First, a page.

Glimmer of hope in EBay marketplace sends shares up

SAN FRANCISCO (Reuters) - EBay Inc posted better-than-expected quarterly results after managing to slow a persistent deterioration in its main Web auctions and retail business, propelling its shares nearly 5 percent higher.


Photo: REUTERS/Robert Galbraith

But executives and analysts warned that consumer spending remained weak with unemployment rising and credit still tight, likely dampening revenue growth in coming quarters.

Chief Executive John Donahoe said the company was aggressively trying to turn itself around, after the company gave a third-quarter profit forecast on Wednesday 22 July in line with analysts' estimates.

In the second quarter, gross merchandise volume, or the total value of goods sold, excluding vehicle sales, fell 10 percent, sharply less than the 16 percent decline in the first quarter and a better showing than investors had foreseen.

"The buy side was gearing up for news they'd stabilized and this is probably confirming that," said RBC Capital Markets analyst Stephen Ju. "That's an incremental, directional improvement people have been looking for."

Cost controls and a partial month's contribution from Gmarket, the South Korean online retailer that eBay recently bought, also helped, Ju said.

Sluggish growth in recent years at eBay's marketplaces division -- which began with online auctions but now encompasses classifieds, fixed price sales and shopping sites -- has kept eBay shares under pressure.

The once fast-growing company that pioneered Web auctions is also fending off competition from rivals like Amazon, which said on Thursday 23 July it was acquiring online shoe seller Zappos.com for about $928 million.

Now eBay is relying on PayPal, its booming online payments unit that accounts for nearly a third of total sales, as a future growth driver.

SIGNS OF LIFE

Donahoe said the gross merchandise volume figures -- a data point keenly watched by Wall Street analysts -- improved for the first time in seven quarters, as more items moved. While sales in auctions fell, they rose in fixed sales by 19 percent.

"Our core marketplaces business is stabilizing with the economy as we execute against our turnaround priorities," he told analysts on a conference call.

Donahoe also pointed to growing market share for PayPal, which is adding new merchants, and the on-track integration of BillMeLater, the payments company acquired last year.

Still, he cautioned that it was too soon to declare victory and the planned three-year turnaround of marketplaces would be a "process of steady, consistent progress."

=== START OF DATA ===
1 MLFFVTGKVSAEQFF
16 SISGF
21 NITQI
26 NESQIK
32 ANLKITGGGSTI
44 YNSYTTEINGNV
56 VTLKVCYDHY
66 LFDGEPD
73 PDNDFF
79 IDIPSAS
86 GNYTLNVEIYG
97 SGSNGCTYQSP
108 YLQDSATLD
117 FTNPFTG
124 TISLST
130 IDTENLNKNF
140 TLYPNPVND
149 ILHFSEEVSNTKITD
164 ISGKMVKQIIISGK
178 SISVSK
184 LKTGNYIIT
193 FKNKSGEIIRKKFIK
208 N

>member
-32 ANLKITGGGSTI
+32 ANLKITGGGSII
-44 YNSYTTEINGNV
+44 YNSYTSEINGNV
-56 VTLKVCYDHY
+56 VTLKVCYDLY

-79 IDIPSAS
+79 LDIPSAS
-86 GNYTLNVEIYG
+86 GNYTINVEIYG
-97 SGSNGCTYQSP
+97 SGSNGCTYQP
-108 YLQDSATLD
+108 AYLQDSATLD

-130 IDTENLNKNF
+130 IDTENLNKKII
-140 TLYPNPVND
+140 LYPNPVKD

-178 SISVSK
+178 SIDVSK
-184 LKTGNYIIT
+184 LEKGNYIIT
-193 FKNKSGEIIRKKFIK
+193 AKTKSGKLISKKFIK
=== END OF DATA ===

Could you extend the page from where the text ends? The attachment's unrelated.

Pacific Crest analyst Steve Weinstein did not see a quick return to true growth.

"You can say they're not in this steep nosedive anymore but it doesn't look to me like they've really addressed the issues to get growth," Weinstein said. "When I look at the quarter, they beat a little bit, but if I back out Gmarket and the favorable switch in currency -- not really."

EBay also includes Internet telephone company Skype, which it is trying to spin off.

Second-quarter net profit was $327.3 million or 25 cents per share, versus $460 million or 35 cents a share a year ago.

Excluding one-time items, eBay earned 37 cents per share, a penny above the 36 cents per share expected, on average, by analysts, according to Reuters Estimates.

Revenue fell 4 percent to $2.1 billion, above the $1.99 billion, or 9 percent drop, expected by Wall Street. The company's marketplaces division saw a 14 percent drop in revenue while sales in fast-growing PayPal rose 11 percent.

In the marketplaces division, the revenue drop slowed from the prior quarter. The effects of currency exchange rates had a negative effect since more than half that revenue comes from outside the United States.

Operating margins slid to 19.6 percent in the quarter from 24.8 percent a year earlier, the company said, because of the effect of the stronger U.S. dollar against foreign currencies.

EBay said it expected third-quarter adjusted earnings per share in a range of 34 to 36 cents per share, compared with the 35 cents per share expected by Wall Street.

Also on Wednesday 22 July, eBay provided more details on its previously announced employee stock option exchange program. In an email to employees, Donahoe said workers with stock options "significantly" underwater would be able to exchange them for restricted stock units between August 10 and September 11.

Shares in eBay rose 4.8 percent to $20.39 after closing on the Nasdaq at $19.45.

(Reporting by Alexandria Sage; Additional reporting by Alexei Oreskovic; Editing by Edwin Chan, Gary Hill)

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